So, how should we respond?  First, let me encourage you with a few common sense precautions.

  1. Wash your hands and do so with soap and water for at least 20 seconds. In that time, you can recite the Lord’s Prayer, or the Apostles’ Creed, or a passage of scripture you are working to memorize.  Or you could simply sing “Happy Birthday” two times.  Wash thoroughly and regularly throughout the day.
  2. Avoid touching your face. Ask someone to keep you accountable.
  3. Boost your immunity. Eat things that boost immunity.  Avoid things that suppress your immunity.   Take lots of Vitamin C, either in foods or through supplements.   Eat lots of fruits and vegetables.  Foods with high-fructose corn syrup or refined sugars will suppress your immunity.  Especially avoid soft drinks.
  4. Stay hydrated with WATER (not soft-drinks or coffee – those will only dehydrate). Try to drink 64 ounces of water throughout the day.
  5. Don’t hibernate, but do be sensible about physical contact with others. Minimize physical interactions.   Avoid large crowds.  At church please refrain from hugs or hand-shakes for now.  Limit eating out as well.
  6. If you are sick, or have been recently, stay home from church. Your immunity is compromised and you are vulnerable.  And you might affect someone else who is vulnerable.   Follow the principle of Philippians 2:3 to “consider others more significant than yourself.”   We will get the sermons and orders of service posted on social media for your use at home.    The command to “not neglect to meet together” in Hebrews 10:25 does not mean “at all costs” to yourself or others.
  7. Keep updated with accurate information at

At present the Session is not recommending we suspend our public gatherings for worship.  If you are uncertain about whether to come, please contact Pastor Wheeler or one of the elders and let us help you think through your concerns.   We will evaluate other weekly or scheduled activities on an individual basis. Please monitor our facebook and twitter feeds for updates.  We will also send out emails and texts as appropriate regarding any cancellations.   Please make sure that we have your current contact information for email and texts.

Throughout history, the Church’s response to health crises has been to care for the community.   Let me suggest the following ways in which we need to be prepared to care for our community.

  1. Think about the vulnerability of others, those at church, your neighbors, and at-risk people in your spheres of influence. Keep close contact with one another.   Establish a pattern of calling, texting, or emailing.   Ask how you can help.  Love your neighbor as yourself.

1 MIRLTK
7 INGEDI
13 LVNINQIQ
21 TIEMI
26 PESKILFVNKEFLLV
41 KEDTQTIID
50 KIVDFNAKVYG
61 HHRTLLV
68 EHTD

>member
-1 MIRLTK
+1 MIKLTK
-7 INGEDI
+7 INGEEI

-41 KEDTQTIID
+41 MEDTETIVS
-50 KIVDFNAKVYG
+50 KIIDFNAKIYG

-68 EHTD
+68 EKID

2. Remember that physical and emotional distress often produces spiritual distress. Take time to ask, “how are you holding up right now?” and “how can I pray for you?”   Encourage others to express their fears, concerns, and frustrations, then point them to Christ.  Your neighbor’s uncertainty goes beyond Coronavirus.  This is an important time to consistently share the gospel.   If you are not sure how to get started, talk with Pastor Wheeler or one of the elders.

And for a few final considerations, remember that the greatest danger in this crisis is not infection from COVID 19, but the fearful response of our society.   In view of this here are a few more practical tips to keep in mind.

  1. Top off your tank every time you go out. Gasoline shortages often accompany ramped-up panic.   If you have some gas cans, fill them just to be safe.
  2. Keep plenty of nourishing food on hand. If you need something and can’t get out to get it or can’t find it, or are simply concerned about being out ask someone for help.  Don’t be afraid to ask others for help.
  3. Be careful not to get caught up in the social media vortex of panic that will only grow. As believers in a sovereign God, we are called to bring comfort and assurance, not fear and uncertainty to our neighbors.
  4. Take more time in prayer and in the reading of God’s Word so that you can remember that the steadfast love of the Lord never ceases and that He still rules and reigns.   Don’t lose hope or give in to fear, but remember God’s promise.

But this I call to mind,
    and therefore I have hope: 
he steadfast love of the Lord never ceases;
    his mercies never come to an end;
they are new every morning;
    great is your faithfulness.
“The Lord is my portion,” says my soul,
    “therefore I will hope in him.”  Lamentations 3:22-24


Celebrate with Us

This month River City Reformed Church in Little Rock, Arkansas celebrates its first anniversary as a mission congregation of the Associate Reformed Presbyterian Church. Come celebrate with us and find your place in something new growing in Midtown Little Rock.  For directions or more information about us go to   #LoveLittleRock #ReformedChurch #FamilyIntegratedChurch

Go West, Young Man!

Go West, Young Man!

Long before Horace Greely penned those now famous words, “Go West Young Man,” the Apostle Paul heeded the call of the Man of Macedonia to go west to plant churches on a whole new continent.  He had formulated another plan, he thought he knew where he was headed, but the Holy Spirit changed his itinerary.

And a vision appeared to Paul in the night: a man of Macedonia was standing there, urging him and saying, “Come over to Macedonia and help us.” Acts 16:9

Paul answered the call to ‘go west’ and the gospel was planted began to take root in Europe.  The cultures there were very different. Support was uncertain.  And Paul had to adapt his usual modus operandi to engage cities without synagogues or significant Jewish enclaves.  But he went.

What about you?  You have your plans to serve, but what if God is calling you to “go west?”  What if God is calling you to Arkansas?  Come over and help us plant and grow Reformed Churches in the west.   The culture is different.  The support is uncertain.  But the need is great.   Find out more by checking out  why we need another church in Little Rock. Or contact us.